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Linux was written to Unix specifications, which were public, even though Unix code itself was proprietary, but it was written quite independently. Linux.org has a pretty good brief history of Linux: http://www.linux.org/threads/what-is-linux.4076/
I've heard some people say that Linux is derived from Unix.
However, I've heard others say that despite what many people think, that is not true and that Linux is its own OS.
The code that implements Linux is different than the code that implements Unix. So they are very different INTERNALLY, in how they are implemented.
However, EXTERNALLY, it is often difficult to immediately tell if you are on a Linux box or a Unix box. Most of the commands are the same, or very very similar. The directory structure is much the same (at the high level).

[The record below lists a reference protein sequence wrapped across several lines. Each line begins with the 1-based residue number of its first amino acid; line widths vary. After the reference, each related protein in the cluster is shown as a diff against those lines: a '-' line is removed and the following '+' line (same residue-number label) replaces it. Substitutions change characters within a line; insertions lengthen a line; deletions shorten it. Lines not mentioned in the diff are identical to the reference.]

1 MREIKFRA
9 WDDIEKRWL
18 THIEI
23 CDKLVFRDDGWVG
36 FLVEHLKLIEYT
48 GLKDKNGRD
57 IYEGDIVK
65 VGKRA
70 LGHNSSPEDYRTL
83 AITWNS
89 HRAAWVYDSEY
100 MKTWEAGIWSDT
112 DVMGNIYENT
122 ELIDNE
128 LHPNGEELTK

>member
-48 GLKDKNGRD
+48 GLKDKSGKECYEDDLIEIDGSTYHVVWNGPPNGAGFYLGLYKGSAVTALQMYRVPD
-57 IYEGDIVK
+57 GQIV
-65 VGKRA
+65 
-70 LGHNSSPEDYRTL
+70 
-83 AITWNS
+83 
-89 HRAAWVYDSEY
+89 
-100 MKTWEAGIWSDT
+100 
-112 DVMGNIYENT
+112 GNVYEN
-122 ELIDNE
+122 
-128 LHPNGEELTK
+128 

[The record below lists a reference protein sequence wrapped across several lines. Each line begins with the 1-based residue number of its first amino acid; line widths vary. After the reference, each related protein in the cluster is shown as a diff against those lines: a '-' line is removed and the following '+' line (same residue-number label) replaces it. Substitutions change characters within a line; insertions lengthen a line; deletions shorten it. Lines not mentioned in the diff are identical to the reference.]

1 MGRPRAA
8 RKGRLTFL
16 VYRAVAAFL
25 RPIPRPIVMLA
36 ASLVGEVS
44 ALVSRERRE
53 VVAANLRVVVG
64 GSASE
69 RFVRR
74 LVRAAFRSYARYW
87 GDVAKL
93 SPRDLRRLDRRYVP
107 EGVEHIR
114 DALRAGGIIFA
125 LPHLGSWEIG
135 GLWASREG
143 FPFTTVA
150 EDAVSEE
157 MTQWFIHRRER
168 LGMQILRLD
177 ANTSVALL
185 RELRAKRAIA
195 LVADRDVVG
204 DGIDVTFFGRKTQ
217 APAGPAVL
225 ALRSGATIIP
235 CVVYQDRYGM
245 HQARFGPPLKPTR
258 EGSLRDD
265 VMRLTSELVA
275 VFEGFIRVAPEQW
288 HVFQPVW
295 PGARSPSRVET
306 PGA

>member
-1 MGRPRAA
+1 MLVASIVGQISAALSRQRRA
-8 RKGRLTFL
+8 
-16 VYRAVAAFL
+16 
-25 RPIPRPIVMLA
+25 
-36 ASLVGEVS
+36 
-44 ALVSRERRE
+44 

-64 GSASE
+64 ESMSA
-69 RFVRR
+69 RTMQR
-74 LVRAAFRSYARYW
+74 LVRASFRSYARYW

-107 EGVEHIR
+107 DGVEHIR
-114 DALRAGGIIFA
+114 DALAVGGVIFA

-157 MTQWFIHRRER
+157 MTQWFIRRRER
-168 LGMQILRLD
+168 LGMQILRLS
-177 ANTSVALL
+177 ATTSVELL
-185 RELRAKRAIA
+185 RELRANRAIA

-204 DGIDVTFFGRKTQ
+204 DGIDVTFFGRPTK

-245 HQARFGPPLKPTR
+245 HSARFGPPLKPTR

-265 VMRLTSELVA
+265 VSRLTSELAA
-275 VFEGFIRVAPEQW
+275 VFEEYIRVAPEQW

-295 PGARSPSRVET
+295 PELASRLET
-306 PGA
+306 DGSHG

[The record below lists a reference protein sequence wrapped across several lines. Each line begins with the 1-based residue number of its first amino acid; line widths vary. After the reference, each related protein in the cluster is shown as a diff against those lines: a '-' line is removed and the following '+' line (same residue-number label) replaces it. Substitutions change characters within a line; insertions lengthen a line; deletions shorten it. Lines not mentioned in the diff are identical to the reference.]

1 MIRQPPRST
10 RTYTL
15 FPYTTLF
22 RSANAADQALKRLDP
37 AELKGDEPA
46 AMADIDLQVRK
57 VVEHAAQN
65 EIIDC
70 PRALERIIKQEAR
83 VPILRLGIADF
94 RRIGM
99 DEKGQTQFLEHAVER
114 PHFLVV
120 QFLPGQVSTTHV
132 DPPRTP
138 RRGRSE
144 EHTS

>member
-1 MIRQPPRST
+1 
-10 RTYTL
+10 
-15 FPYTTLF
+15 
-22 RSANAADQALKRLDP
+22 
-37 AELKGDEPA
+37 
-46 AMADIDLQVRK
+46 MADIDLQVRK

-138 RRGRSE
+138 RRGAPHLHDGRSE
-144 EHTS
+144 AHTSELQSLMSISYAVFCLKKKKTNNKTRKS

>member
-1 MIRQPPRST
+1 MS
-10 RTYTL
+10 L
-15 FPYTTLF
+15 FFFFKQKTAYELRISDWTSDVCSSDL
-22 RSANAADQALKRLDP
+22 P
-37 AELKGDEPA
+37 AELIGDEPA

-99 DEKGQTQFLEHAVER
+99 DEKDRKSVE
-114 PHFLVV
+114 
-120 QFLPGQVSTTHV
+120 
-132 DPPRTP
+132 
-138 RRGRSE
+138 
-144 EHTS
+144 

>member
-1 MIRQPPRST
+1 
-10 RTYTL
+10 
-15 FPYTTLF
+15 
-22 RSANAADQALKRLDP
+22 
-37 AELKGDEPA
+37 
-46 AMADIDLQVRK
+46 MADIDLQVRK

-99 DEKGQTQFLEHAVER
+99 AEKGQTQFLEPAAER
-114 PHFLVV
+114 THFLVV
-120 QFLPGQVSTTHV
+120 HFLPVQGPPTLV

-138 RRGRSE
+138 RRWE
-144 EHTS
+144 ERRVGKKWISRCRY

You can really say that Linux is the new Unix. If you look at the annual survey of web-server OSs, Linux completely dominates. The same applies in the survey of super-computers.
As for using the CLI, almost all distros (except a few very specialised ones) have the same CLI tools available, so all are suitable. You just start a terminal-emulator program, or press Ctrl-Alt-2 for a virtual terminal (Ctrl-Alt-7 or Ctrl-Alt-1 to get back to the GUI).